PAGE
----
4. Alan Preece

    At 136 minutes Gods of the Dark Web presents more as a novella than a full length novel and at first I thought this would present a story that skimped on detail or presented as a simplified story to fill such a meagre amount of time but as I clicked play and the story began to unfold neither assumption turned out to be true.

    Instead – after a brief, brutal teaser – we are introduced to that character of Niles Highsmith, true crime writer with his own tragic past, and his search for his younger brother who we met in the opening teaser.

    Niles journey takes us through his brothers shadowy world, meeting characters of dubious virtue along the way as Niles grows closer to the mystery of the dark web which swallowed his brother into its writhing depths.

    One of the strongest aspects of the book was Mangum’s ability to quickly produce well rounded characters that seemed to have life outside of the story, something many authors neglect, and the brave stance he takes with these characters. There are no heroes in Gods of the Dark Web, and Niles flaws make it – at times – very difficult to sympathise with him in his journey. A debilitating darkness has infested Niles, perhaps this is due to recent tragic events in his life, or perhaps this darkness is an inherent part of his personality; the latter seems more likely as his brother Leon also travels very dark roads in life.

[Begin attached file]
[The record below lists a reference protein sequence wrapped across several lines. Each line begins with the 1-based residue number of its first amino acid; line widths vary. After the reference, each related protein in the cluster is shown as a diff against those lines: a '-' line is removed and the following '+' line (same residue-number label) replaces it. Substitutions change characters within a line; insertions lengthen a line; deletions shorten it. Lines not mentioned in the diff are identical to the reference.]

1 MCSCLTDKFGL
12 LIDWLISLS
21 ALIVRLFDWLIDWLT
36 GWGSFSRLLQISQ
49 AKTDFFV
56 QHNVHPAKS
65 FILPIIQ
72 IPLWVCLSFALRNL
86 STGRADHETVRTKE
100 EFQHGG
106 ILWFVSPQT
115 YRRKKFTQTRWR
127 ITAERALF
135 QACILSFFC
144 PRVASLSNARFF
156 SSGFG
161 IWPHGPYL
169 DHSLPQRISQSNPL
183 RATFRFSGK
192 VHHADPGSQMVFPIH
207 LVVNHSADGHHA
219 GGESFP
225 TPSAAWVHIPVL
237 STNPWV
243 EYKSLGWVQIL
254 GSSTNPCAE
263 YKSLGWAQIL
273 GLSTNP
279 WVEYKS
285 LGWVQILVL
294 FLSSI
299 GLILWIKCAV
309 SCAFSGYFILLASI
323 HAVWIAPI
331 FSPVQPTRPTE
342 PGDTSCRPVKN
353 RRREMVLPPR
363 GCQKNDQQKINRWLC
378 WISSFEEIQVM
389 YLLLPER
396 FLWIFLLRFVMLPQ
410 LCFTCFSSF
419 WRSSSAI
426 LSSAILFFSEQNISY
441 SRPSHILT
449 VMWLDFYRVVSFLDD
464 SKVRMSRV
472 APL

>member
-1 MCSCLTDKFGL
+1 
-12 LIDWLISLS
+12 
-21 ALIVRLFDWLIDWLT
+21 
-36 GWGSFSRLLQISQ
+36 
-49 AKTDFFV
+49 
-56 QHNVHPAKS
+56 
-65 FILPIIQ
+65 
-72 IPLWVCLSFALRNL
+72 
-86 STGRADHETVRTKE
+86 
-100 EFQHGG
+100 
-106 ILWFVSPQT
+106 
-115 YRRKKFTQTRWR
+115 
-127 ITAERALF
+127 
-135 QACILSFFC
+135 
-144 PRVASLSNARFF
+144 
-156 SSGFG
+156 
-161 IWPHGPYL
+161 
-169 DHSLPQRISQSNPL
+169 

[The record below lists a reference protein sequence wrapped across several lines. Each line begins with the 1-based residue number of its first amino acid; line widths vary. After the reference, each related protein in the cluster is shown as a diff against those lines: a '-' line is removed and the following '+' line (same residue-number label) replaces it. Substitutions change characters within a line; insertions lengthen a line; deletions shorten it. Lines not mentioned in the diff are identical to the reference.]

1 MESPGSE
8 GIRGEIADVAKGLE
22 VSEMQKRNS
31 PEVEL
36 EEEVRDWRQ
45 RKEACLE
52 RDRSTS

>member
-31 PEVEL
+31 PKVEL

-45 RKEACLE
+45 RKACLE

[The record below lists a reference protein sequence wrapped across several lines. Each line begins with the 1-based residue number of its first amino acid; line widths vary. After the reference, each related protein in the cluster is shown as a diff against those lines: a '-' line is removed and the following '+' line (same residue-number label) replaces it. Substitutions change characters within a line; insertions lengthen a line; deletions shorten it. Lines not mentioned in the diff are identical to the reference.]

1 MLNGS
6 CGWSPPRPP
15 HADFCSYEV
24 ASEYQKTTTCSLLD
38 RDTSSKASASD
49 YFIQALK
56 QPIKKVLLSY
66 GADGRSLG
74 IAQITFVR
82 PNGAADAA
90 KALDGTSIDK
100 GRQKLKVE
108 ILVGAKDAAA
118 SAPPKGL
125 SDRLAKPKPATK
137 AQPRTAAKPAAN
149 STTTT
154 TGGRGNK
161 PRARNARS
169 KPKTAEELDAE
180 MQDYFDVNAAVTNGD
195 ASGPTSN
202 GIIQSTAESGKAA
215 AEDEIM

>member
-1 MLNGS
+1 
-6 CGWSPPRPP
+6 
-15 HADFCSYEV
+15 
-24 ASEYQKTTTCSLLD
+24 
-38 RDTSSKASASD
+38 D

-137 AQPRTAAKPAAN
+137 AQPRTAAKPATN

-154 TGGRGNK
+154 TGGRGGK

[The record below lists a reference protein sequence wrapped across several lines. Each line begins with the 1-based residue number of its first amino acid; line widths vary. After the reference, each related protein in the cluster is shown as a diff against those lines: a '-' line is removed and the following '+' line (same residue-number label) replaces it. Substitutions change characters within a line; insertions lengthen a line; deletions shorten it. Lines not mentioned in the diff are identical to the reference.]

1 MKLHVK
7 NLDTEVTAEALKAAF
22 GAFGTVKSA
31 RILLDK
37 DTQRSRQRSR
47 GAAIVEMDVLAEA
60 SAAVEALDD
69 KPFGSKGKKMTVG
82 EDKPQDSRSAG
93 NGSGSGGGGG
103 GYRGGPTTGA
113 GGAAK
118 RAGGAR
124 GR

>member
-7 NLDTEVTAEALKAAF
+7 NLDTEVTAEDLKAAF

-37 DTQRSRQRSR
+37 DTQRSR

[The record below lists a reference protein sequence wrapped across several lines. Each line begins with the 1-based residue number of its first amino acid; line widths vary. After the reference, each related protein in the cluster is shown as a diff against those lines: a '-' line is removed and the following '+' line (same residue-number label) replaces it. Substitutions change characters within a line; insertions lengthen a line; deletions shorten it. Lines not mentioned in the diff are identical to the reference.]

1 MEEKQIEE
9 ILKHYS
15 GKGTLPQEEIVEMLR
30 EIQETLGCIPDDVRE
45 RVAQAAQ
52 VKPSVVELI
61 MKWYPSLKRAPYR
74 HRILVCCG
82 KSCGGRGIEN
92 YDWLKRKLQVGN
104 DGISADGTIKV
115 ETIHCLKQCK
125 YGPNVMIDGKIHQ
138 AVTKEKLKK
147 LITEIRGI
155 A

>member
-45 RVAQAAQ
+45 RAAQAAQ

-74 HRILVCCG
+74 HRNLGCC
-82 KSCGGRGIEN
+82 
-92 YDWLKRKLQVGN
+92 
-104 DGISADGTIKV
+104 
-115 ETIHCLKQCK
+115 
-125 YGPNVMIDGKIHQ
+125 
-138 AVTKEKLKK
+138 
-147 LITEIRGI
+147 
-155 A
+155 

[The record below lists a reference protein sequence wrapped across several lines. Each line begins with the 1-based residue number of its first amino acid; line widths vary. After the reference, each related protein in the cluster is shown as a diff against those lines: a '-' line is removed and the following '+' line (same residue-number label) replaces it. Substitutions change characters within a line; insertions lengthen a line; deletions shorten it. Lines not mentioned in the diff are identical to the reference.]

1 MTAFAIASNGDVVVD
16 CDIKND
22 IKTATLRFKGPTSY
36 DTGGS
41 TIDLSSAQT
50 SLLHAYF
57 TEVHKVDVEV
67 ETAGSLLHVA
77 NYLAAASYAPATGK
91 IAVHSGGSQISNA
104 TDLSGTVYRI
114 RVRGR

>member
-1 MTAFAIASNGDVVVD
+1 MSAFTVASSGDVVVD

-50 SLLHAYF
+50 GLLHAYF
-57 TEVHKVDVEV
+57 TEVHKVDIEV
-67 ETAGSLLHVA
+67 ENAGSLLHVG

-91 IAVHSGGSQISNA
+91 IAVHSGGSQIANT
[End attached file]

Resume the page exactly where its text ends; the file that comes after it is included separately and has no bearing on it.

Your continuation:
Gods of the Dark Web is a dark book, one of those books that fits in the genre often referred to as “extreme horror”, a genre which – though I am a fan of horror – I rarely like. Too often stories I have read in this sub-genre degrade to freak-show mechanics where each scene seeks to top the last in its portrayal of perversion.